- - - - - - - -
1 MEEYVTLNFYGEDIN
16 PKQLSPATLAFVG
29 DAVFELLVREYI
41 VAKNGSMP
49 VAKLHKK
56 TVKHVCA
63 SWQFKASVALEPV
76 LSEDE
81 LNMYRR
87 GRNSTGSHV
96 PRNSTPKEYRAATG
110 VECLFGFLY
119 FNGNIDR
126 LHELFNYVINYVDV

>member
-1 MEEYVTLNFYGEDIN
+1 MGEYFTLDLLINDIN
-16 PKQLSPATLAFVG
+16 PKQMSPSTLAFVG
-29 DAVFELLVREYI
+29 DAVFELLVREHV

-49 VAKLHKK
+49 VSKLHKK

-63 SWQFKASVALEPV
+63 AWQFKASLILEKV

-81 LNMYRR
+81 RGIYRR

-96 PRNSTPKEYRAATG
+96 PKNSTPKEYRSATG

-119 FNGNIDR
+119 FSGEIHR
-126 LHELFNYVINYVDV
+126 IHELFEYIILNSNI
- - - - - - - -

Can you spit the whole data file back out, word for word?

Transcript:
1 MEEYVTLNFYGEDIN
16 PKQLSPATLAFVG
29 DAVFELLVREYI
41 VAKNGSMP
49 VAKLHKK
56 TVKHVCA
63 SWQFKASVALEPV
76 LSEDE
81 LNMYRR
87 GRNSTGSHV
96 PRNSTPKEYRAATG
110 VECLFGFLY
119 FNGNIDR
126 LHELFNYVINYVDV

>member
-1 MEEYVTLNFYGEDIN
+1 MGEYFTLDLLINDIN
-16 PKQLSPATLAFVG
+16 PKQMSPSTLAFVG
-29 DAVFELLVREYI
+29 DAVFELLVREHV

-49 VAKLHKK
+49 VSKLHKK

-63 SWQFKASVALEPV
+63 AWQFKASLILEKV

-81 LNMYRR
+81 RGIYRR

-96 PRNSTPKEYRAATG
+96 PKNSTPKEYRSATG

-119 FNGNIDR
+119 FSGEIHR
-126 LHELFNYVINYVDV
+126 IHELFEYIILNSNI